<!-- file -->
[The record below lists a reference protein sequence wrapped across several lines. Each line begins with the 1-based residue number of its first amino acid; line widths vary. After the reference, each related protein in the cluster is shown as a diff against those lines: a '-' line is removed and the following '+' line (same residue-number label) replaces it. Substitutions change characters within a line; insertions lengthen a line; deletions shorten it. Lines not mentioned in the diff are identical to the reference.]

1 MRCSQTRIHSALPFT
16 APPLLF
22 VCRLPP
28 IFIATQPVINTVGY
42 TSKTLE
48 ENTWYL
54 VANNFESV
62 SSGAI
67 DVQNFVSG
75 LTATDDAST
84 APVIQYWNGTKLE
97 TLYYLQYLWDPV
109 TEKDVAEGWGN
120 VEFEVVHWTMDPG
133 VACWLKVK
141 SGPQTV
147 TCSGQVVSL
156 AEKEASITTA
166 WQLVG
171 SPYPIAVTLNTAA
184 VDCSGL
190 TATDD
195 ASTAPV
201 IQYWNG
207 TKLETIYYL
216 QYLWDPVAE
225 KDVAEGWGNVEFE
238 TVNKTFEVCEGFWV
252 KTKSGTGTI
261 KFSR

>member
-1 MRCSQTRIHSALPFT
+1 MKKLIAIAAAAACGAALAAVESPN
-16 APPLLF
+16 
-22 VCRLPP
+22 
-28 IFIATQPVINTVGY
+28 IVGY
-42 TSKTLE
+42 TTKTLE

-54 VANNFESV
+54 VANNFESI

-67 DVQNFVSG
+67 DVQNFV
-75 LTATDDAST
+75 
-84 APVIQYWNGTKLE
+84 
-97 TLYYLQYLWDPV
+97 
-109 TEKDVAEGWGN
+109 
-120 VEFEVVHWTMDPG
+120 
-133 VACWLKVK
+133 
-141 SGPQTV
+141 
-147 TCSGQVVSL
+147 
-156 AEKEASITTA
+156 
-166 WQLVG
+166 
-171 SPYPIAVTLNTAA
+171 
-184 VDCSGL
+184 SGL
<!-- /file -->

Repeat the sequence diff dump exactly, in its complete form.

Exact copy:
[The record below lists a reference protein sequence wrapped across several lines. Each line begins with the 1-based residue number of its first amino acid; line widths vary. After the reference, each related protein in the cluster is shown as a diff against those lines: a '-' line is removed and the following '+' line (same residue-number label) replaces it. Substitutions change characters within a line; insertions lengthen a line; deletions shorten it. Lines not mentioned in the diff are identical to the reference.]

1 MRCSQTRIHSALPFT
16 APPLLF
22 VCRLPP
28 IFIATQPVINTVGY
42 TSKTLE
48 ENTWYL
54 VANNFESV
62 SSGAI
67 DVQNFVSG
75 LTATDDAST
84 APVIQYWNGTKLE
97 TLYYLQYLWDPV
109 TEKDVAEGWGN
120 VEFEVVHWTMDPG
133 VACWLKVK
141 SGPQTV
147 TCSGQVVSL
156 AEKEASITTA
166 WQLVG
171 SPYPIAVTLNTAA
184 VDCSGL
190 TATDD
195 ASTAPV
201 IQYWNG
207 TKLETIYYL
216 QYLWDPVAE
225 KDVAEGWGNVEFE
238 TVNKTFEVCEGFWV
252 KTKSGTGTI
261 KFSR

>member
-1 MRCSQTRIHSALPFT
+1 MKKLIAIAAAAACGAALAAVESPN
-16 APPLLF
+16 
-22 VCRLPP
+22 
-28 IFIATQPVINTVGY
+28 IVGY
-42 TSKTLE
+42 TTKTLE

-54 VANNFESV
+54 VANNFESI

-67 DVQNFVSG
+67 DVQNFV
-75 LTATDDAST
+75 
-84 APVIQYWNGTKLE
+84 
-97 TLYYLQYLWDPV
+97 
-109 TEKDVAEGWGN
+109 
-120 VEFEVVHWTMDPG
+120 
-133 VACWLKVK
+133 
-141 SGPQTV
+141 
-147 TCSGQVVSL
+147 
-156 AEKEASITTA
+156 
-166 WQLVG
+166 
-171 SPYPIAVTLNTAA
+171 
-184 VDCSGL
+184 SGL